When it comes to web graphics, PNG has long ruled supreme. It’s easy to see why: PNG pulls off the delicate balancing act between a file size that won’t impact too much on page speed and good image quality.
However, PNG is a raster format—and that comes with limitations. That’s why vector imagery has become increasingly popular online, with SVG standing as the current leading vector format. In this article, we’ll show you how you can use Scan2CAD to convert PNG to SVG, alongside the benefits of vectorizing your image.
What is SVG?
SVG, an acronym for Scalable Vector Graphics, is a common vector file format. Like other vector file formats, it contains paths, and displays straight lines and curves whose properties are defined by mathematical formulae.
As the name suggests, a key advantage of SVG is its scalability. This means that an SVG image can be displayed at any size without losing quality. As such, it’s an ideal choice for anyone looking to use multiple sizes of the same image.
Meanwhile, SVG shares another advantage with its fellow vector formats: editability. With SVG, it’s possible to edit each element of an image separately, without changing the image in its entirety. This distinguishes SVG from raster images, whose lack of structure makes them unsuitable for editing.
An SVG file can be created using either a vector image editor, such as Inkscape, or a text editor. If using the latter option, a user will create an XML text file to define the contents of the SVG image.
Unlike DXF and DWG, which are both CAD-oriented formats, SVG’s sights are firmly on the web. Together with PDF, it’s one of few vector formats that virtually all web browsers support. Unlike PDF, however, SVG is easy to embed into a webpage in the same way as a raster image. This makes it the most likely potential candidate to replace raster images for many of their most common uses.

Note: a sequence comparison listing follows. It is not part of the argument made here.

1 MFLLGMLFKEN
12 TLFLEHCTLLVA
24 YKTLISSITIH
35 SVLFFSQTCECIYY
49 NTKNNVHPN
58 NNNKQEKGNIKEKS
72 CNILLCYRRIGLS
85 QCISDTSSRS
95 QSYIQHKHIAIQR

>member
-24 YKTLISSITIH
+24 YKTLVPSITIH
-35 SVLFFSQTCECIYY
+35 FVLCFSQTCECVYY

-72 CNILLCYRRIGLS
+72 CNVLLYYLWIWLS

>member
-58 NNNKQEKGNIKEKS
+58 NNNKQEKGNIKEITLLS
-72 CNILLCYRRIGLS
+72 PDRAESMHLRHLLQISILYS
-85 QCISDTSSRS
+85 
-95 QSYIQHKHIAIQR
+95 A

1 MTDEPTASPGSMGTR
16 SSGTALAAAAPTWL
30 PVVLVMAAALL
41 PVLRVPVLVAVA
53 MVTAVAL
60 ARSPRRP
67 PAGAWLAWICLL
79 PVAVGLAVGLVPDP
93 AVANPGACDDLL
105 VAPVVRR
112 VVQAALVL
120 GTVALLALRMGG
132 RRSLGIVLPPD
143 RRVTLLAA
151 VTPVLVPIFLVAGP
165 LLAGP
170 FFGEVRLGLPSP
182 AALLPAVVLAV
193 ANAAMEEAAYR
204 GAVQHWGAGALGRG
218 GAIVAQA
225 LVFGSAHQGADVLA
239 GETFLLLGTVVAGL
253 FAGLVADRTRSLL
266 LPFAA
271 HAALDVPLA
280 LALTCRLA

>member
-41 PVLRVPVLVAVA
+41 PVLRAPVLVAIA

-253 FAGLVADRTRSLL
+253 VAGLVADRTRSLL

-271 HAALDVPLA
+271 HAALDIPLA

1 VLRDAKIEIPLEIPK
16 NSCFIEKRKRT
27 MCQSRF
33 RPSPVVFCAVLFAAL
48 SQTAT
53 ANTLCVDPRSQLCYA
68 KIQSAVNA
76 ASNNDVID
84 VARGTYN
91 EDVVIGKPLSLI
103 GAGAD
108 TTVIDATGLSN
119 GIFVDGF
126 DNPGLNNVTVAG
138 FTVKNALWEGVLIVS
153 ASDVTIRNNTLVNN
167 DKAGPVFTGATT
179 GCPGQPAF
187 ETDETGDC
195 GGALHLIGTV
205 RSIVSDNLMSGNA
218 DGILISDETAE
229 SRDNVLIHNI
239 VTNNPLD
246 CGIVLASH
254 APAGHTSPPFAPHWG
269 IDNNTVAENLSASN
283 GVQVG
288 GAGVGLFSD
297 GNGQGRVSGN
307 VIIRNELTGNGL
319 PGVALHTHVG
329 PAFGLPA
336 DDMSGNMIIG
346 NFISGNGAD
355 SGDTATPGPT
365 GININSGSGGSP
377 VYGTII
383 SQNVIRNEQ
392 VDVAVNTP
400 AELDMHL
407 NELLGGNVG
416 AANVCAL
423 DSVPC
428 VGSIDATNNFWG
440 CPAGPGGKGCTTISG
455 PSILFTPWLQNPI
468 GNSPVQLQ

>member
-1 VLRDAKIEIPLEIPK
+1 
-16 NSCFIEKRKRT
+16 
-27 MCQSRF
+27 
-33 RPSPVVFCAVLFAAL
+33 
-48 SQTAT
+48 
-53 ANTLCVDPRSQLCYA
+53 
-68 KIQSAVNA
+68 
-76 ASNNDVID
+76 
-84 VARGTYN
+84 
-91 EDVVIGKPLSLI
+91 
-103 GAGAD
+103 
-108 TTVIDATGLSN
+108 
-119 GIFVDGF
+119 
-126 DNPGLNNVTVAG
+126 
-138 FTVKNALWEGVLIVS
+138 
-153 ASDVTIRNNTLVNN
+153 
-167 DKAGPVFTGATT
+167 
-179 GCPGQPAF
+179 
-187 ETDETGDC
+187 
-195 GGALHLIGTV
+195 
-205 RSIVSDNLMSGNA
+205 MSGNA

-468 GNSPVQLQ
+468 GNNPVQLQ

Why not just use PNG?
If you’re unfamiliar with SVG, and are in the habit of using PNG files, you may ask yourself: why would I convert PNG to SVG?
It’s true that there are plenty of advantages to the PNG format, particularly in comparison to other raster file types. That’s because PNG is the all-rounder of raster formats. It beats JPG on image quality, while being much more compact than your average TIFF. Combine those attributes with wide support amongst web browsers, and it’s easy to see why so many online graphics have a .png file extension.
Nonetheless, all raster formats—PNG included—have deficiencies. A key issue is that it’s impossible to zoom into or scale up a PNG without losing some image quality. This wasn’t such a huge problem when virtually everyone viewed the web using a 1024 x 768 resolution screen. Now, however, we use devices of all resolutions and screen sizes to look at the web, creating problems with responsiveness.
If you decide to stick with raster images such as PNG, then there are two ways to deal with responsiveness: accept that some of your users may be looking at a poor-quality version of your image, or create huge images that fit on the biggest screens (for now). There is another option, though: convert PNG to SVG.